The financial media loves to lionize investment professionals who outperform the stock market. Never mind that almost no fund manager has sustained their edge for any length of time; those who capture “alpha”—beating the market, even if just by a hair—are accorded rock star status.
At AdvicePeriod, we don’t chase hot investment managers. We know that historically, low-cost indexes have been highly likely to outperform even the best of them, especially when taxes are factored in.1
We believe that some of the most effective levers for building wealth are those that are mostly off the media’s radar: Minimizing fees and taxes.
Keeping a bit more of your money each year isn’t a particularly glamorous topic. But plowing that savings back into your investments over many years can have a dramatic compounding effect. Consider how one of these wealth-building levers, tax management, works.
The best-known tax-management strategy for investors is known as tax-loss harvesting. Practiced within taxable accounts, tax-loss harvesting involves selling stocks or funds that have declined in value and using those losses to neutralize tax liabilities on realized gains.
Net losses up to $3,000 must be used in the same tax year they occur, but the IRS allows losses above that threshold to be carried forward indefinitely. No investment portfolio goes up in a straight line, and neither does any stock or fund within a portfolio. Tax-loss harvesting lets you turn those inevitable declines into tax erasers. And by reinvesting the proceeds after tax-loss sales, you maintain market exposure — a key element of successful investing.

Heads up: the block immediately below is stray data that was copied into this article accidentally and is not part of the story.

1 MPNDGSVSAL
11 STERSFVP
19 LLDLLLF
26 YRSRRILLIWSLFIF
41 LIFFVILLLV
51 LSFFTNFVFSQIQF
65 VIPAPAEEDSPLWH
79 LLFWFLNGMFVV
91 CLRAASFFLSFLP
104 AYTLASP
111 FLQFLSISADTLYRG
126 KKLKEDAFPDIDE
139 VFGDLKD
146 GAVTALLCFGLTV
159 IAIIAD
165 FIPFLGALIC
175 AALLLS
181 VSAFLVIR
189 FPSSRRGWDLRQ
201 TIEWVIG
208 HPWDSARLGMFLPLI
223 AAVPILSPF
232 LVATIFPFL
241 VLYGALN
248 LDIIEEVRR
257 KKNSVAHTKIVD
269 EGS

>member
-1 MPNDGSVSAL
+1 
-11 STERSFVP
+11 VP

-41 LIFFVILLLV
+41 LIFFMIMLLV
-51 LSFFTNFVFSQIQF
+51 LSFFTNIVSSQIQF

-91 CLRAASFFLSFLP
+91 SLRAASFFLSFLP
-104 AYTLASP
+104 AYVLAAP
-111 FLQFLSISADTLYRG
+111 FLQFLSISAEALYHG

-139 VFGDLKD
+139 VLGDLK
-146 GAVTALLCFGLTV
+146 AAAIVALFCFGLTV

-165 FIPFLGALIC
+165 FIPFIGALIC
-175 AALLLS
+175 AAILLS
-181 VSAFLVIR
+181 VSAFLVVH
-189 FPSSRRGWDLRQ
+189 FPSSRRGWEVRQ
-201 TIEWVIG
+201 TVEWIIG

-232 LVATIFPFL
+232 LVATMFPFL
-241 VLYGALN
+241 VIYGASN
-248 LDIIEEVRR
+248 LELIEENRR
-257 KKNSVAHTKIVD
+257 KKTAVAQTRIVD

In certain market environments, tax-loss harvesting can add more than 1% to a portfolio’s net performance annually, according to Vanguard research.
But effective tax management really starts before any losses or gains are booked, with investment selection. In general, ETFs may be more tax-efficient than mutual funds. An ETF’s underlying stocks are the same as those within the index it tracks. That means that the ETF won’t need to buy and sell stocks unless the index’s components change. As a result, ETFs accrue little to no capital-gains tax liability.
And unlike mutual funds, they are not required to disperse their capital gains to the shareholders at the end of each year—an event which creates an automatic tax bill. ETFs aren’t the only structure that investors can use to manage taxes effectively. In some situations, direct indexing can be a better tool. Direct indexing is similar to investing with ETFs, with some key differences.
Another lever for tax savings is known as asset location. Investments that are less tax efficient are best housed within tax-deferred accounts such as IRAs, while more tax-efficient investments can sit within taxable accounts. The order in which your investment accounts are drawn down during retirement matters as well. One popular drawdown strategy involves tapping taxable brokerage accounts first, and leaving investments in tax-deferred accounts to grow as long as possible. A recent study by Vanguard found that proper asset location can add three-quarters of a percentage point of value annually to an investment portfolio.
Every investor’s situation is different, so their tax-management strategy should be as well. But the bottom line is this: The secret to ending up with more money in your pocket isn’t guessing what the market will do, or which manager will get lucky and beat the market this year. It’s using the levers that are under your control. And tax management is one of the biggest levers you have.